Remaining

The plants around our home are now withered.

When I was very young my grandfather and I once visited his Aunt Lena. She was a very frail old woman who lived by herself just east of my grandparents’ home. I remember a Spring–the sun was overhead, as I can remember the shadows of my grandpa and myself being cast upon the clay as he was hoeing the mounds. There were probably seeds planted as well. I remember the heat inside her home that day. She gave me a honey bun, and I remember how warm it was from the heat in the house. The buns in the cellophane at grandpa’s house were much harder and not as spongy. It was a sticky mess. The contrast of the brown and very aged skin of her face encompassed by white hair is something that I distinctively remember being startled by. My young mind just didn’t understand the aging process I suppose. She had to be in her eighties or nineties. Memories of being very young and seeing the cycles of life.

Her house was torn down and the plot grandpa hoed that day is covered by asphalt. Now, only vague recollections and a parking lot is what I have to view.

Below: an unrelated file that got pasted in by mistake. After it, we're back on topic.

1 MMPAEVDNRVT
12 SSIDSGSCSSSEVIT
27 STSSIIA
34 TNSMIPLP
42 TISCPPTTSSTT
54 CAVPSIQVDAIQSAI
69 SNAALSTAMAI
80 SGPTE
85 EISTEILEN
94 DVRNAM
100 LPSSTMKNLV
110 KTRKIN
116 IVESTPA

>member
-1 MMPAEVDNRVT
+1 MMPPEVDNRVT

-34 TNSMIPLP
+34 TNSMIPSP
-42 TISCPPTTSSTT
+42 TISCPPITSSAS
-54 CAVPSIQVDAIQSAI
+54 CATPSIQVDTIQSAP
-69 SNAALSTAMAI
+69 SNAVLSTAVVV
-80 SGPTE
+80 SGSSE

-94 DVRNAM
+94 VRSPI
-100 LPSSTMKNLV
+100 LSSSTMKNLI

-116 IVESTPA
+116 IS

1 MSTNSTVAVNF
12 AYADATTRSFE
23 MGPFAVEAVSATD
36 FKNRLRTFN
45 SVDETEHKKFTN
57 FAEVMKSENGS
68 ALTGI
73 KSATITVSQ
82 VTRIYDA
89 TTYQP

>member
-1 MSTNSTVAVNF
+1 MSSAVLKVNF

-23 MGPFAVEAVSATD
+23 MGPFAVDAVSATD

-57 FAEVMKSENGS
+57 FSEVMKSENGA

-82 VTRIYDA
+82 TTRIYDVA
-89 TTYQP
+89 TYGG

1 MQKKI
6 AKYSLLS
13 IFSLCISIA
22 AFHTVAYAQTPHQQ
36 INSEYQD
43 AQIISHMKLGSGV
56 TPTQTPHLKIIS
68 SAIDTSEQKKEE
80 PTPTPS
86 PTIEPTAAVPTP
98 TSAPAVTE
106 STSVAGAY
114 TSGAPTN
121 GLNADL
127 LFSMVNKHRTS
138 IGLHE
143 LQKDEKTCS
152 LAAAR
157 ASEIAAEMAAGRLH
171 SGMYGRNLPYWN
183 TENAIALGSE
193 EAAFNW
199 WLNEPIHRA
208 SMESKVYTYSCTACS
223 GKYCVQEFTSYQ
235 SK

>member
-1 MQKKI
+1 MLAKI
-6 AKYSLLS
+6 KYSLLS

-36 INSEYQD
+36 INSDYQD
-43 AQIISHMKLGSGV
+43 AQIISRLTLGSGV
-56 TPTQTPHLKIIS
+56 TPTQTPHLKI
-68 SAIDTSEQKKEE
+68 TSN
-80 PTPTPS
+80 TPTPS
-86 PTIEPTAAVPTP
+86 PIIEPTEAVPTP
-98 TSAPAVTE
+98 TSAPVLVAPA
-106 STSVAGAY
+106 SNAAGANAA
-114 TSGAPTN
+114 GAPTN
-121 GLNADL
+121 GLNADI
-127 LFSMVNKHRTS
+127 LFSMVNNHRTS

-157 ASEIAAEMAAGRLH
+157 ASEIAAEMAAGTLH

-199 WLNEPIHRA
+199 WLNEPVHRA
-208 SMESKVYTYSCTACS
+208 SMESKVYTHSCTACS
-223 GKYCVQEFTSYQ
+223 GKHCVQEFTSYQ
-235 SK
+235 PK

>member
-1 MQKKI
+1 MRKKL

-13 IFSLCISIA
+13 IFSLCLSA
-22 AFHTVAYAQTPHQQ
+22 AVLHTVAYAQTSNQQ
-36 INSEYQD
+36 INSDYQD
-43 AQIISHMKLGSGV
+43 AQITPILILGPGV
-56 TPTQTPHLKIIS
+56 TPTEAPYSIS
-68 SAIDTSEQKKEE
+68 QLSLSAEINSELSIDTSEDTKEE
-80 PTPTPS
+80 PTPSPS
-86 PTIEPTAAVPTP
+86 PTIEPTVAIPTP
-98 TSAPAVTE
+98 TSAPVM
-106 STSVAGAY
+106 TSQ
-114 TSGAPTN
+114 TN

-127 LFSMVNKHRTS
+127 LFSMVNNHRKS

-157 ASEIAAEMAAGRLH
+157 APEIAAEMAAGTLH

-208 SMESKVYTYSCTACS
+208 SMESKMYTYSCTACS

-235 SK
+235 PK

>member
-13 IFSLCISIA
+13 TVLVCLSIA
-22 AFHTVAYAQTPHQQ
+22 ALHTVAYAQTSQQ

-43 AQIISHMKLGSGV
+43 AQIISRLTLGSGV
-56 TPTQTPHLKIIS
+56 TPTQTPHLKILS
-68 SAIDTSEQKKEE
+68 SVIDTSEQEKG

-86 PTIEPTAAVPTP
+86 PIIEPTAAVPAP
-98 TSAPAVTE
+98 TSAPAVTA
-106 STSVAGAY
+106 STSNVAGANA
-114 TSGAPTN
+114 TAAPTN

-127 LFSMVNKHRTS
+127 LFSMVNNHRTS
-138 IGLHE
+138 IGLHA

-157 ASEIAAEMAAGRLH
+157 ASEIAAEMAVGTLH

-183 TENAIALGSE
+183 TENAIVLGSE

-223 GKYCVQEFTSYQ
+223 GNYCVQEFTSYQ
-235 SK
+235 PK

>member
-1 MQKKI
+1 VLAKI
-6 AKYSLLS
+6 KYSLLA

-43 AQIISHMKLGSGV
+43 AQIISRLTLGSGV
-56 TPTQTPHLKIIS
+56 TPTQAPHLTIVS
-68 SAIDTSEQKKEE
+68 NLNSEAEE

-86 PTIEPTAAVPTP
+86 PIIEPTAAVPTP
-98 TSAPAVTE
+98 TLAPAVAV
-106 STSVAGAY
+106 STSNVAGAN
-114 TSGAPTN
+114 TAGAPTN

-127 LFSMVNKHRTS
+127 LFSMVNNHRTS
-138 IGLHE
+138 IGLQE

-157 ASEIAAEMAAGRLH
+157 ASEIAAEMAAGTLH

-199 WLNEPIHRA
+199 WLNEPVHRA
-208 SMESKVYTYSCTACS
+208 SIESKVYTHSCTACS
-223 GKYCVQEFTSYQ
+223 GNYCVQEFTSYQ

A little narrative I can remember from the early childhood now shows me in my middle age the truths of this life. We stood in the sun that day and planted life that would grow, then die. As we visited with Lena and I ate the bun that took away the fear of her wrinkled face, she and grandpa conversed. The differences in our knowledge and wisdom resided upon us. The bodies–mine, young and spry; theirs, aged and approaching the ends of the run. It was all a blip in the experience of our individual lives. I see the truth through these memories, and that truth is seen through the planting of the seed that day, the faces of my blood family, and in the asphalt now covering the land we once stood on. The truth is that life will end. When I end, the memories will too.

The frost killed all of the plants around our home. I watched all of them go through their cycles before withering and turning to the desiccated remains. The same with us, I see. It stood out and presented itself a bit more this year for some reason. The death of the plants has a way of showing me the value of life. The memories of the past have shown me the importance of embracing each moment.

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